Think how different "the drug problem" would be if we used our resources to help rather than hurt people. What if we offer treatment to an addict at a cost of $4,000 per person, as opposed to $23,000 per year for several years in prison? If we hire more teachers and invest in books, child care, after-school programs, jobs and health care instead of more police, prison guards and helicopters? If we create opportunities to make a dignified living in inner cities as an economic alternative to drug dealing? If we invest in the People--our greatest resource--rather than concrete walls and bars to lock more of us away?

Americans don't have the resolve to turn our country into the mean-spirited police state that the Drug War demands, but we do have the resources to heal America. We just need the political will to change course.

Mikki Norris is co-author of Shattered Lives: Portraits from America's Drug War (Creative Xpressions, 1998) and curator of the award-winning Human Rights and the Drug War exhibit.

Human Rights and the Drug War exhibit

By Kim Hanna, MassCANN/NORML

I am proud to announce that I have placed the HR95 'Human Rights and the Drug War' photo exhibit in my local library in Framingham, Massachusetts. The Main library has a couple of display cases 40x90 inches with glass door fronts and since my group MASSCANN/NORML had already purchased a photo exhibit, I applied for permission to also display the HR95 exhibit at the library. No problems, and the display was up for all of Feb. 99. It really felt good to bring awareness to the failed drug war and speak out for these people in prison. Relating a prisoner's story to someone else bonds you with the prisoner in a special way. The photo exhibit consists of storyboards about aspects of the drug war and prisoners' stories of how they became caught-up in the drug war juggernaut, serving hideously long terms in prison. Of course in the display, I put issues of The Razor Wire with The November Coalition web address put across the top banner, as well as other leaders in the reform movement and their websites. Since there are public Internet terminals at the library, I'm hoping some people will look up these websites and learn more, and maybe even join us.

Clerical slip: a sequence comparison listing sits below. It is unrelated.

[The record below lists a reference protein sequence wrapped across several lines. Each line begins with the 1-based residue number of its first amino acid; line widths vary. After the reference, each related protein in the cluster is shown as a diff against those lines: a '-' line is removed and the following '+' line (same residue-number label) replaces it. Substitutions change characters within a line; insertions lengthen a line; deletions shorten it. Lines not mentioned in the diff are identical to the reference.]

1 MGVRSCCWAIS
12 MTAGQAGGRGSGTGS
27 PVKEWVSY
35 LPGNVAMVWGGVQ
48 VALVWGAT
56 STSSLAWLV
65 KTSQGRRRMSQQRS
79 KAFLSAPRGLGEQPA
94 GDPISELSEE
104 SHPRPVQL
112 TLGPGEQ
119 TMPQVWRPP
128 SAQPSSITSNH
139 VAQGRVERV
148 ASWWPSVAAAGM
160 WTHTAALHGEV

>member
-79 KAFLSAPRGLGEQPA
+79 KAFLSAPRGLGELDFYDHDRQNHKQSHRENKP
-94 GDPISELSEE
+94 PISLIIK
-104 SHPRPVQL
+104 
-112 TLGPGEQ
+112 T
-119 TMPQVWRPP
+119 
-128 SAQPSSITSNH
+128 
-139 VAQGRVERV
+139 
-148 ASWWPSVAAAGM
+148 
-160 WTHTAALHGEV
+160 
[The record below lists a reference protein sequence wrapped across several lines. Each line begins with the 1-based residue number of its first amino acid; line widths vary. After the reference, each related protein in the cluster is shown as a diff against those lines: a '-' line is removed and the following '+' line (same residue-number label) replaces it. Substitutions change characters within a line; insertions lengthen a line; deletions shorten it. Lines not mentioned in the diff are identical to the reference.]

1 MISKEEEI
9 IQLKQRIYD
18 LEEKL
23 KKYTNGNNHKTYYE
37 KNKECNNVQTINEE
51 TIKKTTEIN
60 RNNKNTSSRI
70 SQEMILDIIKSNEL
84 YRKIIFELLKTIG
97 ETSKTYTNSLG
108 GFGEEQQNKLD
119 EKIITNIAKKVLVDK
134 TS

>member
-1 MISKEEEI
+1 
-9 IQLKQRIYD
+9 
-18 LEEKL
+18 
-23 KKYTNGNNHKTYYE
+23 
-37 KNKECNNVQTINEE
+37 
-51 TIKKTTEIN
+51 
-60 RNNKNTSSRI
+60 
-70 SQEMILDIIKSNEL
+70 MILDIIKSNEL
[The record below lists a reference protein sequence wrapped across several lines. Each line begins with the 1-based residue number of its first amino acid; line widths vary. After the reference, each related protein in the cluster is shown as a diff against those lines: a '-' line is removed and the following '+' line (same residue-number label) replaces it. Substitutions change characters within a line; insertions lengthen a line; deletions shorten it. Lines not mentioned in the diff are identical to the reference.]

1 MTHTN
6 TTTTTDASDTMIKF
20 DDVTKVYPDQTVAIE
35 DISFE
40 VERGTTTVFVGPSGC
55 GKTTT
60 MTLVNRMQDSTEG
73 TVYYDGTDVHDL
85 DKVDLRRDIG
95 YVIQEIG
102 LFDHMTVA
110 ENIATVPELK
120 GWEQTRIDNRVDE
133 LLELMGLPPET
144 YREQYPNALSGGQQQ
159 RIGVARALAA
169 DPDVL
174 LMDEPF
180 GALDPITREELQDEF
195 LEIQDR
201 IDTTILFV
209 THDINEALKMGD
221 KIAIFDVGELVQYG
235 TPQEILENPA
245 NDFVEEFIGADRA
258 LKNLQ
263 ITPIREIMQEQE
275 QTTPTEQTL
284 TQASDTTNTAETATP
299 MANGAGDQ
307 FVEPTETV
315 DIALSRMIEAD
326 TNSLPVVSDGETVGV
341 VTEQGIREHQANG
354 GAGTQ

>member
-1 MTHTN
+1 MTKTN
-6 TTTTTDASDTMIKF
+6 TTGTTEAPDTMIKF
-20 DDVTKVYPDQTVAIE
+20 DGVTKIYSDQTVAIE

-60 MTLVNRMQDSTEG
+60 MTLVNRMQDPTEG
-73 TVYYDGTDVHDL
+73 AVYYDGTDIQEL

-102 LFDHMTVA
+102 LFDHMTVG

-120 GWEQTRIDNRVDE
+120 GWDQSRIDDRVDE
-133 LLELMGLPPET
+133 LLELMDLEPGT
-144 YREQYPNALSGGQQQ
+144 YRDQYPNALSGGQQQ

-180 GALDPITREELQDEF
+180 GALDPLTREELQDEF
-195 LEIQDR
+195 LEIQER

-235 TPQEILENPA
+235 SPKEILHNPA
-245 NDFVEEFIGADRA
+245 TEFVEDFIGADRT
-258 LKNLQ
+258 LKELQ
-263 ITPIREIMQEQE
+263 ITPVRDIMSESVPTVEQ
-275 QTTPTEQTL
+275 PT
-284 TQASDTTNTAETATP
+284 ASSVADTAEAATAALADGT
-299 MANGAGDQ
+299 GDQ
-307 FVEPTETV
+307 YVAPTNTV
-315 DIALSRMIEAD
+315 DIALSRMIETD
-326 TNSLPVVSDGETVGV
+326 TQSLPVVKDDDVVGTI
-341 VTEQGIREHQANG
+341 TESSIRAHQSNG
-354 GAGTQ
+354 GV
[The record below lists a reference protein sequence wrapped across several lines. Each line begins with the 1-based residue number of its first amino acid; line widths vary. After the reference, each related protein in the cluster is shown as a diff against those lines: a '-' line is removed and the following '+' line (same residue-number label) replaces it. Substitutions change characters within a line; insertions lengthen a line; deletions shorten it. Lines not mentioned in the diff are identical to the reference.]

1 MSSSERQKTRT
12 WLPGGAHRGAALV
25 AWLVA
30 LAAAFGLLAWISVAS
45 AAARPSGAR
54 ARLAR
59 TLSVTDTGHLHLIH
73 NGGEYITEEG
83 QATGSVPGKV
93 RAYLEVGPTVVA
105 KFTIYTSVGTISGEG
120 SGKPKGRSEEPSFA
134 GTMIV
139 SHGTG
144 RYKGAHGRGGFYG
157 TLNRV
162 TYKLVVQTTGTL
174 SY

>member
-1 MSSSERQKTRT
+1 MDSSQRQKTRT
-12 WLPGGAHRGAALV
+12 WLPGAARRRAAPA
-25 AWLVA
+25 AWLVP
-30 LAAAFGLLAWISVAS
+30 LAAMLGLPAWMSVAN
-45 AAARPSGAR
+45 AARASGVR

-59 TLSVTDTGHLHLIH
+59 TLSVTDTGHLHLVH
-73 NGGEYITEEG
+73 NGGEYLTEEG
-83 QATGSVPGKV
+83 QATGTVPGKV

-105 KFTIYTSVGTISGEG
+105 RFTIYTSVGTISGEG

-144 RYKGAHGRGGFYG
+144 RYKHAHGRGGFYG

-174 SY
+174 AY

Of course I displayed the new book 'Shattered Lives: Portraits From America's Drug War' by Mikki Norris, Chris Conrad and Virginia Resner. This book grew forth from the photo exhibit by HR95 and tells stories of drug war victims and the real truth of the government's war on our people. Get a copy for your local library, it's a must read for freedom fighters. I also typed a form letter to send to politicians and newspapers announcing the exhibit at the library, and I asked people to come and bear witness to these atrocities by our own government. The drug warriors have been put on notice; we're on to them and we know what they're doing is wrong. We're witnesses to a dark chapter in our history.

I've got to go back to the library to add a final touch to the HR95 photo display: I'll tie some yellow ribbon to some of the pictures, and pray these people come home soon.

This photo exhibit is sponsored by Mass CANN/NORML at and NORML at I urge other reformers and concerned citizens to do the same at their library, just make arrangements in advance and check on availability.

Working to end drug war injustice